History recently lost out in favor of industry in Australia, when a 46,000-year-old aboriginal cave was blown up by a mining company.
The Juukan Gorge 1 and 2 rock shelter caves were destroyed the metal-mining company Rio Tinto last month. The caves, located in Western Australia, in the Pilbara region, are one of the country’s oldest aboriginal heritage sites, with signs of continuous signs human occupation that predate the last Ice Age, according to a report in the Independent.
Despite the fact that the incident is now being called an ‘incomprehensible mistake,’ it appears that the company knew about the site and its significance at least six years ago.
In 2014, an archaeologist named Michael Slack confirmed that the Juukan 2 cave was unique in the Pilbara area, and rare across Australia as a whole.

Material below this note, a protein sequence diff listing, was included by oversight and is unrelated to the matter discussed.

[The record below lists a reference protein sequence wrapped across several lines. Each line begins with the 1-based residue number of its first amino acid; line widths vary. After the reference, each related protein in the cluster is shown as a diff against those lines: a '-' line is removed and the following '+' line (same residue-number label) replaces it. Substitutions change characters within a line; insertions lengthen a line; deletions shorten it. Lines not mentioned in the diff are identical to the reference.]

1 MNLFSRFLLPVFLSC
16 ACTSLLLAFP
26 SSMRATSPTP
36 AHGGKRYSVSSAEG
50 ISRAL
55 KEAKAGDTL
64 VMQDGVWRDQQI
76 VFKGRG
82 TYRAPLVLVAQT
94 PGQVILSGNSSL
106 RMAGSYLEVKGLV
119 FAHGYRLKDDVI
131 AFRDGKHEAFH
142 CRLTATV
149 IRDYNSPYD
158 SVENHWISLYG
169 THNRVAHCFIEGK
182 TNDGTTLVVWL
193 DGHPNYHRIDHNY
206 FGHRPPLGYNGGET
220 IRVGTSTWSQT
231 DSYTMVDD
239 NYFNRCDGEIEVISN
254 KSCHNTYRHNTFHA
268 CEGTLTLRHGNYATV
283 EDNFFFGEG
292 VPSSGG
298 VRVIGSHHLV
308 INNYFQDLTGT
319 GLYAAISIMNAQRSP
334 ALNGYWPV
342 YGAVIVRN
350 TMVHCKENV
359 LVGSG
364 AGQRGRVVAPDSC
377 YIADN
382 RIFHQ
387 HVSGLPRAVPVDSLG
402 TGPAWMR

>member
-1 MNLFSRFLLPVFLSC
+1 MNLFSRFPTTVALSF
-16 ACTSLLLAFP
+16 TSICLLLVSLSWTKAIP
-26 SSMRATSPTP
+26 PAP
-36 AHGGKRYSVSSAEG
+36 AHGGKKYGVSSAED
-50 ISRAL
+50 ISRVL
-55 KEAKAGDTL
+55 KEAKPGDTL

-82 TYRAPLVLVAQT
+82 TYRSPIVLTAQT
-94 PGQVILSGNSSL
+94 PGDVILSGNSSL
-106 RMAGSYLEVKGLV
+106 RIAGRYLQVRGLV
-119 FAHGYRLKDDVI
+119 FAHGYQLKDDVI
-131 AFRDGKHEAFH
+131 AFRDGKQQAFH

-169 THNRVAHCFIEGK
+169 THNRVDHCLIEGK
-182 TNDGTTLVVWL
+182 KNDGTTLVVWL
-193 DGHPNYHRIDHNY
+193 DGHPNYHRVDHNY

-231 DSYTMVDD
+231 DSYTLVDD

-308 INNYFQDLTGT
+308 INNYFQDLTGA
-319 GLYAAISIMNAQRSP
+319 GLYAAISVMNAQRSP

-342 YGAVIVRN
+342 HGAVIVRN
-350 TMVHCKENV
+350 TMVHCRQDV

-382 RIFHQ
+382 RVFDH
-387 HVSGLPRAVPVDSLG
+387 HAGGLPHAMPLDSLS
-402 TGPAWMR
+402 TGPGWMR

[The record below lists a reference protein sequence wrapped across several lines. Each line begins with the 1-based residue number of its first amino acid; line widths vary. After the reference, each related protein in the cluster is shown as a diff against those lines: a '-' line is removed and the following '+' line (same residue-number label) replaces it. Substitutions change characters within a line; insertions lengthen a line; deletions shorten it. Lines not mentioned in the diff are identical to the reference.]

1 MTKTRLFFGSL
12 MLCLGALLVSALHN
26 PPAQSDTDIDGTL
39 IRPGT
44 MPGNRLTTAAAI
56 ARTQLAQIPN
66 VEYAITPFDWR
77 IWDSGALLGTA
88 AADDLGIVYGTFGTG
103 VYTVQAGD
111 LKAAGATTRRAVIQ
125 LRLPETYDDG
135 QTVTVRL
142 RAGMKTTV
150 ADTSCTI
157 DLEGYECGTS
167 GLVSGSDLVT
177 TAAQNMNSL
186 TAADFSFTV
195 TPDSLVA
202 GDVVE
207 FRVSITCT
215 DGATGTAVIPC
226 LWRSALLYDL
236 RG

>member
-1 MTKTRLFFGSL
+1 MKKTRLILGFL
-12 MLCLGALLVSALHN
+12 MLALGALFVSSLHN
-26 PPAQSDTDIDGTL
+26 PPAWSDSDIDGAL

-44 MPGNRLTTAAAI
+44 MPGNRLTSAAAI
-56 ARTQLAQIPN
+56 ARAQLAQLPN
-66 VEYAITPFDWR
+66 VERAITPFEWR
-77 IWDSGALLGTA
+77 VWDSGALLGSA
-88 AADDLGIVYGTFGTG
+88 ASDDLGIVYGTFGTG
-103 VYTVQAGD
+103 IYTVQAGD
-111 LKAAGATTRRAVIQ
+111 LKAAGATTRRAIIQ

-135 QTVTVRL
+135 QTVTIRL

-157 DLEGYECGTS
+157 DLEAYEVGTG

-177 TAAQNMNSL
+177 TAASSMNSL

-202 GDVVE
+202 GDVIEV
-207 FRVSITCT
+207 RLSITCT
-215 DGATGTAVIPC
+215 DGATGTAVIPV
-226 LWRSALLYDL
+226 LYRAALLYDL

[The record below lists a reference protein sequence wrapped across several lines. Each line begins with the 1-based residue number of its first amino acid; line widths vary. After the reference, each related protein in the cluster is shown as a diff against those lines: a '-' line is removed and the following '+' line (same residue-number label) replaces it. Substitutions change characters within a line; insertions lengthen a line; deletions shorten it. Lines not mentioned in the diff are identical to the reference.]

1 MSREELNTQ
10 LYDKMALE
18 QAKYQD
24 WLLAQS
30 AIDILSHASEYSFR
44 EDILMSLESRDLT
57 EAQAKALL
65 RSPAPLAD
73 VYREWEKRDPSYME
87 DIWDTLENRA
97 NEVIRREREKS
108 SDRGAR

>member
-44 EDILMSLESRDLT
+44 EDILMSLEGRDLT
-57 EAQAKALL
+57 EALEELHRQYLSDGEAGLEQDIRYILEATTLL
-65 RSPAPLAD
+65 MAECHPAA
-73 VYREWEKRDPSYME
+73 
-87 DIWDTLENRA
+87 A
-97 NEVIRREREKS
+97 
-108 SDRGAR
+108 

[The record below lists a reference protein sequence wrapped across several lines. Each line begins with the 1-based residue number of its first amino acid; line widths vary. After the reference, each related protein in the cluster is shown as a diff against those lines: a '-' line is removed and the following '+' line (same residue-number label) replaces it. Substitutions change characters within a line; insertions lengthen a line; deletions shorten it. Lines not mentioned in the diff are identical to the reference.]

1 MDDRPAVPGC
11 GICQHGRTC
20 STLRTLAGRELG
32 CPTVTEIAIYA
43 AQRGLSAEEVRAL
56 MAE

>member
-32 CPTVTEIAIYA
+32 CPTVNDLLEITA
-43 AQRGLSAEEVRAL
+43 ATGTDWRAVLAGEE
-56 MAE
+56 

The site held evidence of more than 40,000 years of ongoing human habitation, and contained large numbers of artifacts, including objects made of flaked stone, stone tools, bits of human hair, and an unusually large supply of animal remains.
It also contained sedimentary material with enough of a pollen record that scientists could track thousands of years’ worth of environmental changes.
Read more: Outdoor Revival